Savion Glover Takes Home a Drama Desk Award

The 2016 Drama Desk Awards were last night, and although Hamilton wasn't eligible (it won seven awards last year as an Off-Broadway production), dance was still prevalent amongst the winners. Shuffle Along was named Outstanding Musical, with Savion Glover taking home the award for Outstanding Choreography. Also nominated in the choreography category: Joshua Bergasse's old-school tapping in Cagney, Spencer Liff's integration of sign language and dance in Spring Awakening, Lynne Page's cool, sensual work for the eerie American Psycho and Randy Skinner's exuberant Dames at Sea. Notably missing from the above list is Hofesh Shechter for Fiddler on the Roof (though the musical did bag directing and acting nods).

Savion Glover. Courtesy Savion Glover Productions.

It's been exciting to see such different dance styles in the Broadway spotlight this year, between Glover's hoofing, Shechter's folky Fiddler on the Roof and Andy Blankebuehler's contemporary/hip-hop Hamilton. Broadway seems to be expanding it's choreographic pallet ever further beyond the classic song-and-dance model (remember how excited we were for Christopher Wheeldon's ballets in An American in Paris last year?), and it will be interesting to see what other stories and audiences dance can open up for the musical theatre genre.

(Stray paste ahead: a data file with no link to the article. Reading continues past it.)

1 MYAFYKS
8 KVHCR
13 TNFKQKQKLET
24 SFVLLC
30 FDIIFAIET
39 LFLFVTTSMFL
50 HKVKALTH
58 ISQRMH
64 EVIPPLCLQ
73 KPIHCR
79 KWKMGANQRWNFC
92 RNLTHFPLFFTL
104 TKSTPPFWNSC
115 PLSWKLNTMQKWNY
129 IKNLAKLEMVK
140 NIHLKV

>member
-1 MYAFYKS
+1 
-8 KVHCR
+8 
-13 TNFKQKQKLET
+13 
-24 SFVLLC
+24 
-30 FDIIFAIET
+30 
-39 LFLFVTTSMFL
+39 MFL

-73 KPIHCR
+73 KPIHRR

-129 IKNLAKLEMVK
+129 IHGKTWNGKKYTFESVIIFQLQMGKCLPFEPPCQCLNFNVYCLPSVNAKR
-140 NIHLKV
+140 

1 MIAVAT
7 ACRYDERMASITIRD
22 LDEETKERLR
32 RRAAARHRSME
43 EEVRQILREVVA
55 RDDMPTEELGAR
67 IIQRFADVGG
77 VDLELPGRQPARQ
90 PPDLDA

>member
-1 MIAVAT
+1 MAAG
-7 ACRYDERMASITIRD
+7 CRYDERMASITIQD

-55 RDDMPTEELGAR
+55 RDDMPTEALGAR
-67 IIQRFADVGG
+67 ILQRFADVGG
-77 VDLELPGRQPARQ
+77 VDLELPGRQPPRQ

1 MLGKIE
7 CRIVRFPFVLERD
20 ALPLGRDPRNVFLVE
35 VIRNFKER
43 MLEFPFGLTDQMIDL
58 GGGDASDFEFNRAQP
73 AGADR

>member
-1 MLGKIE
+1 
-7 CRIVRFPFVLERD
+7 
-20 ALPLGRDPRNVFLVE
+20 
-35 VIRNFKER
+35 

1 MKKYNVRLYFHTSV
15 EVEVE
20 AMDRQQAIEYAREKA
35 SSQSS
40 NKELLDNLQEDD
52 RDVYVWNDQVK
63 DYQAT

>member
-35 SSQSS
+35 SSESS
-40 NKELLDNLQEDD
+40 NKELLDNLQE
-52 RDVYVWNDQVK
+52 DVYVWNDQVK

The Drama Desk Awards have long been considered a predictor of the Tony Awards, now less than a week away. Can Shuffle Along beat out the seemingly unstoppable Hamilton? Or will Fiddler make a surprise comeback? Tune in to CBS on Sunday, June 12 at 8/7c to find out!

Tony Awards, here we come!

 

Get more Dance Magazine.

Latest Posts


Prumsodun Ok is the founder of Prumsodun Ok & NATYARASA, Cambodia's first gay dance company. Photo by Nobuyuki Arai, Courtesy Ok

Prumsodun Ok: "I Am Dancing to Call the Souls Back, for Myself, for All Khmer People"

Imagine a clay pot lifted to the sky and dropped. It breaks and bursts, shattering into countless pieces every which way. This is my experience as the first American-born child in a family of Khmer refugees. My family survived Cambodia's nightmarish genocide and a dangerous refugee camp, only to be fractured by different languages, educations and beliefs in inner-city Long Beach. Everything—from the books we read, the news we watched, the literature and movies we consumed—said that we were broken.

GO DEEPER SHOW LESS